Midwestern rap duo Cool Kids has waited three years for the release of its debut album, When Fish Ride Bicycles, so some overenthusiastic tendencies would be forgiven. Antoine Reed and Evan Ingersoll, better known as Mikey Rocks and Chuck Inglish, could have passed the time layering complex beats and mind numbingly fast lyrics or abusing the use of guest artists and well-known producers. Instead, they did the opposite—to engaging results. Nothing more than Inglish’s beats and Rocks’ rapping are needed to prove that When Fish Ride Bicycles was worth the wait.


The album is an exercise in restraint. Cool Kids pulls away from excessive studio flair and in the process shows off just how much talent its two members have. On “GMC,” the simple beat often drops out completely at the end of the phrases, leaving only the vocals; it is in these a cappella moments that the power of Cool Kids’ natural rhythm is shown. The beat feels so intrinsic that it never leaves your head, even when it leaves the song. This simplicity is a theme throughout the album, much of which was produced by Ingersoll himself. Even though seven of the 11 tracks feature guest performances and the album’s closer, “Summer Jam Feat. Maxine Ashley,” was produced by Pharrell Williams, Cool Kids utilizes each of these guests to help serve its own purpose, rather than the other way around.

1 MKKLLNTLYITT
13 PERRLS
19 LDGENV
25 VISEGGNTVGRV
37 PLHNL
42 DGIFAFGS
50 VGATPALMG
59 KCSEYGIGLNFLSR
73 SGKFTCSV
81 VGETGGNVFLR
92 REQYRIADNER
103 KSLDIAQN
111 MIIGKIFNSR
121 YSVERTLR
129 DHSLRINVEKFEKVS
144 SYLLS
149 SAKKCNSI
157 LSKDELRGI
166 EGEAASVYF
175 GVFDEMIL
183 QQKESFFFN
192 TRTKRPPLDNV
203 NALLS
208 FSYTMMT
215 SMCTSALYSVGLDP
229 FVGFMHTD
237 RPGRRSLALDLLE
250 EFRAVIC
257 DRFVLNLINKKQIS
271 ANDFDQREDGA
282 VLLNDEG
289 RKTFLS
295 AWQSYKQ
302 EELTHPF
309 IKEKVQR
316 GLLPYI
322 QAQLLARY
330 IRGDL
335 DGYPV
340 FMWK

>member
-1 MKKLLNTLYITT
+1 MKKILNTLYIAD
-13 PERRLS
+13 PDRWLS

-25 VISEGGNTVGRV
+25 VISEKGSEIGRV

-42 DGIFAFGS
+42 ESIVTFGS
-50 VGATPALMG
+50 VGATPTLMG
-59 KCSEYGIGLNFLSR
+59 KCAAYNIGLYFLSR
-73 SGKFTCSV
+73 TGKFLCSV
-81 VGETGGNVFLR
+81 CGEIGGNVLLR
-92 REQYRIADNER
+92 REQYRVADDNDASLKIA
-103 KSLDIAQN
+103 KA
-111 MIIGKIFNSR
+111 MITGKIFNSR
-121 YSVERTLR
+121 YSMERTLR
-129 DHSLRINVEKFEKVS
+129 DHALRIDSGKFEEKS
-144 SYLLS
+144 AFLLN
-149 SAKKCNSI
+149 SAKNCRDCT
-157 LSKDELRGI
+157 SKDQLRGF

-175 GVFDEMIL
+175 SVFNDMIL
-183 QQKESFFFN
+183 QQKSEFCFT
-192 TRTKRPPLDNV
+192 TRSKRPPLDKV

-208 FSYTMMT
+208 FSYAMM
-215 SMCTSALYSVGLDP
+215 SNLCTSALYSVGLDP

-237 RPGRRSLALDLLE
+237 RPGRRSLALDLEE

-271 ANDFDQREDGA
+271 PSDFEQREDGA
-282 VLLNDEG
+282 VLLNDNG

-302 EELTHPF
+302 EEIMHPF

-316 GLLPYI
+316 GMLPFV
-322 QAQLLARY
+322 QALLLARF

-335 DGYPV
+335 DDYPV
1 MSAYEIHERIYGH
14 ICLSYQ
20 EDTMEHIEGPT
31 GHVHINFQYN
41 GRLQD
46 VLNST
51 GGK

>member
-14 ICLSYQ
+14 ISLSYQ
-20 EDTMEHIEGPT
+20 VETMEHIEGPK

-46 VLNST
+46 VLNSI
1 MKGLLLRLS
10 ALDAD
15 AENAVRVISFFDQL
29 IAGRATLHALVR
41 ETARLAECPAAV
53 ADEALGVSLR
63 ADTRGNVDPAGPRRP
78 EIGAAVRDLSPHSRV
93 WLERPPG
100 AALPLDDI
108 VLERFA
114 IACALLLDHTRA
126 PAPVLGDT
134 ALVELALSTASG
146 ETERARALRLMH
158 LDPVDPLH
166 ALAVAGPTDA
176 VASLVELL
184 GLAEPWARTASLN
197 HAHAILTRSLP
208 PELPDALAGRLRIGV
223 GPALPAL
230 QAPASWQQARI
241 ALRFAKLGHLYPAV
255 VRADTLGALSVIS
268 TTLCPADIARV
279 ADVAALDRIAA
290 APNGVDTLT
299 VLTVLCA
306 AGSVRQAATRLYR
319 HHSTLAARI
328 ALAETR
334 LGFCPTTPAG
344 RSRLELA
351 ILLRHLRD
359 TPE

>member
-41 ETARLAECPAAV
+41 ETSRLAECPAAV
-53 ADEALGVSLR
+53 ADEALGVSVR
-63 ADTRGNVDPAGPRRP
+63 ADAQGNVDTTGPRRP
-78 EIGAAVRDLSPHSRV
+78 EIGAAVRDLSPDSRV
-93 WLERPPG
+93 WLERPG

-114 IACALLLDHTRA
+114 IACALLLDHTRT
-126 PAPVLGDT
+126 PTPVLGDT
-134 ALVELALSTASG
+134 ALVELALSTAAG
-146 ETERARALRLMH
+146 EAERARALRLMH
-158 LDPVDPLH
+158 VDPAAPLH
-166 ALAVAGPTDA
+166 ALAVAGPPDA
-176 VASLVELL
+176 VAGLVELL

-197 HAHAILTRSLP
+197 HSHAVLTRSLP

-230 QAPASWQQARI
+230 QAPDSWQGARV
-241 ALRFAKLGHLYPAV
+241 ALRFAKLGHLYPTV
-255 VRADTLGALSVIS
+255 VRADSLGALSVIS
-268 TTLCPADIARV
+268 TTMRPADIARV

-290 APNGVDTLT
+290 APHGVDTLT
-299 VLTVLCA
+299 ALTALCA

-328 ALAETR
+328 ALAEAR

Whereas simple can often imply easy, here it implies clarity. Only the absolute essentials remain, and as a result, everything that is left serves a specific purpose—no measure is without importance, no guest is without something interesting to offer. These dynamics are best shown on “Penny Hardaway Feat. Ghostface Killah,” where an instrumental intro lends an intensity that lasts for the duration of the four minutes and an inescapable downbeat gives the track its sense of immediacy and tension; it is proof that a slow chorus can hit just as hard as one that completely overpowers the rest of the song. This is echoed in single “Bundle Up,” a track that represents Cool Kids’ ’80s-reminiscent hip-hop at its best: understated and distinctive—the latter a result of the former.